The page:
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All Posts Tagged: malaria

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Super Malaria: What You Should Know

‘Super Malaria’: What You Should Know

Recent news reports about ‘super malaria’ are on the minds of many travelers. What exactly is ‘super malaria’ and to what extent should travelers be concerned about it?

Q: What is ‘super malaria’?

A: Super malaria’ is a term coined by the media that refers to resistance strains of malaria which have emerged in the Greater Mekong Sub-region (GMS): Laos, Myanmar, Cambodia, Thailand and Southern Vietnam.  There is no medical or scientific term called ‘super malaria.’

Q: Is ‘super malaria’ new?

A: No, it is not new. The public health and scientific communities have known about it since 2008.  However, based on recently published reports from the region, it is gaining a much larger footprint in Southeast Asia, which has everyone alarmed.

Q: What is malaria resistance?

A: Malaria resistance refers to strains of the parasite which seem resistant to the most commonly and effectively used treatments for malaria.  For many years, the World Health Organization (WHO) has recommended a two-drug therapy for simple infections caused by malaria — medications commonly referred to Artemisinin Combination Therapy (ACT).  ‘Super malaria’ thus refers to cases in the GMS which are showing resistance to ACTs, something that seems to be more common and growing at an alarming rate.

Q: Is malaria resistance new?

A: No, malaria resistance is not new.  In fact, malaria resistance has been around ever since we’ve figured out how to treat malaria, but we have always been able to develop newer medications or combinations of medicines to combat the resistant infections.

Q: Can ‘super malaria’ be treated?

A: Yes, ‘super malaria’ can be treated.  Health facilities in the region have already begun using a different combination of ACTs, ones that include mefloquine.  Mefloquine is a commonly prescribed malaria prophylactic for people traveling into malaria regions, particularly by US travelers prescribed by US physicians.

Q: What should I do if I plan on traveling to this region?

A: The simple answer is to continue to do all the things travelers should do when traveling into areas where there’s malaria:

  • Use strong insect repellants
  • Be sure to cover your arms and legs to prevent mosquito bites (particularly at sunrise and sunset)
  • Sleep under mosquito nets when they’re available or bring them with you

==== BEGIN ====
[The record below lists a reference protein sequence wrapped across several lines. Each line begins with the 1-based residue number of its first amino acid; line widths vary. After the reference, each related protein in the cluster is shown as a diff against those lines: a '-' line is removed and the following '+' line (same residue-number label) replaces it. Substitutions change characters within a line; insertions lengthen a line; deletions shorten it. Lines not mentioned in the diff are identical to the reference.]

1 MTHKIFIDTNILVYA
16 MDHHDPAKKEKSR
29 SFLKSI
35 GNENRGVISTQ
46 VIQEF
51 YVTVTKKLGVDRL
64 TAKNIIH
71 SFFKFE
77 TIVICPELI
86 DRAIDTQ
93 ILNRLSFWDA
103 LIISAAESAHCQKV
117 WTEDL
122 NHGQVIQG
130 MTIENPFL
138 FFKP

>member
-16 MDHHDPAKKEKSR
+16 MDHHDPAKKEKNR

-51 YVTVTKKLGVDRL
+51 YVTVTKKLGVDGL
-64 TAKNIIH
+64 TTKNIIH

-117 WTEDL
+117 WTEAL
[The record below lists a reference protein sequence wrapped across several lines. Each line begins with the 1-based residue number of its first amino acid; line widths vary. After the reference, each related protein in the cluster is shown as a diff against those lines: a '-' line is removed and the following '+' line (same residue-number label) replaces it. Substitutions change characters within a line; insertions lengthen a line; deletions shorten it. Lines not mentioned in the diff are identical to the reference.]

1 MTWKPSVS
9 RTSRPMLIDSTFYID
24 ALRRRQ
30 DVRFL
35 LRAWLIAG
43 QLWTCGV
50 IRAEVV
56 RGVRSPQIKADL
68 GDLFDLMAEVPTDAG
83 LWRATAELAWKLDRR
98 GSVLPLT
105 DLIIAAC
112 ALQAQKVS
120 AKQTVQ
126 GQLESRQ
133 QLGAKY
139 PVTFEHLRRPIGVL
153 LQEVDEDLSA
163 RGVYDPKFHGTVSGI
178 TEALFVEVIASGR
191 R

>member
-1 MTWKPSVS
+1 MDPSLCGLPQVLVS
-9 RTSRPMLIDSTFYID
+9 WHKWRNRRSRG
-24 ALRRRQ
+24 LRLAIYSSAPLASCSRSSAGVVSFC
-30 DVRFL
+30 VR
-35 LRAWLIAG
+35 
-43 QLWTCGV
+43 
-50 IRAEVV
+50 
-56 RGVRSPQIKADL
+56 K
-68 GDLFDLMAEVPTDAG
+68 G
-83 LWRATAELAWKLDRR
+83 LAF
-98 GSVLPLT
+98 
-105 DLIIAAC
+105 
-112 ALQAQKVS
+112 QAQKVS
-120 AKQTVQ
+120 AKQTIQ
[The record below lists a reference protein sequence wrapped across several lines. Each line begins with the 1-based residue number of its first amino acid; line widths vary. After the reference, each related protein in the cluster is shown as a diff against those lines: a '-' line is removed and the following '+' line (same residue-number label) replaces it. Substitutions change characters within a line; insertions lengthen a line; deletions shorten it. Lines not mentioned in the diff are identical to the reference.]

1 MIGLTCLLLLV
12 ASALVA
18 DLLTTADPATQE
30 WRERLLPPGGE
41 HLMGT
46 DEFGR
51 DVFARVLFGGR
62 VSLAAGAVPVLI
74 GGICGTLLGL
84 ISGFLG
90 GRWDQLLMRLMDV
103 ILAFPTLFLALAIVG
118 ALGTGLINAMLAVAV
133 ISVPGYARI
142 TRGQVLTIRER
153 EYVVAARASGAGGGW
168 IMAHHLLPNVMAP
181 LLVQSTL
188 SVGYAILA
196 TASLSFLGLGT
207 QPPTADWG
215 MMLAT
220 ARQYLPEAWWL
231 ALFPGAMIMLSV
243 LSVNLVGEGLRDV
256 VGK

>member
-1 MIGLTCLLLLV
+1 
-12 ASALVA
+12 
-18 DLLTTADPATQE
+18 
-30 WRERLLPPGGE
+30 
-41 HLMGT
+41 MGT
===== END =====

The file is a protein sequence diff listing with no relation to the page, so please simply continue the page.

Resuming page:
• Try to keep windows and doors closed at night when sleeping to prevent mosquitoes from entering your room
  • Check with your doctor to see if you should be taking preventive medications prior to traveling. They’re readily available.

Q: Is there anything else I should do?

A: Yes, you need to be aware of ‘super malaria’ if you’re traveling into a region where it’s known to occur: Laos, Cambodia, Thailand, Myanmar and Vietnam.  For the best updated information, visit the Centers for Disease Control and Prevention (CDC) or WHO websites for country-specific information on places you plan to travel.

Also, travelers going to malaria regions should consider picking up Rapid Diagnostic Tests (RDTs) and treatment medications from the local pharmacies when you arrive in country.  RDTs can be used by you to test yourself or a travel companion with a simple pin prick if you’re worried about malaria. They can also be used when returning home if you develop any symptoms for malaria: fever, headache, body aches, flu-like symptoms, nausea and vomiting.  Remember, it usually takes some time between being bitten by a mosquito carrying malaria until you develop signs and symptoms of the infection.  Picking up medications can also be helpful, as often times these treatment medications are not readily available in the United States.

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4 Malaria Prevention Tips From HealthSmartVaccines in Chantilly, VA

HealthSmartVaccines in Chantilly, VA, has been committed to keeping their community vaccinated and well informed since 1992. Over the last 23 years, HealthSmartVaccines has helped thousands of patients with vaccinations, immunizations, and flu shots & clinics. They are also a leading source for educating travelers on malaria prevention. Here are four tips from the expert team at HealthSmartVaccines for preventing malaria: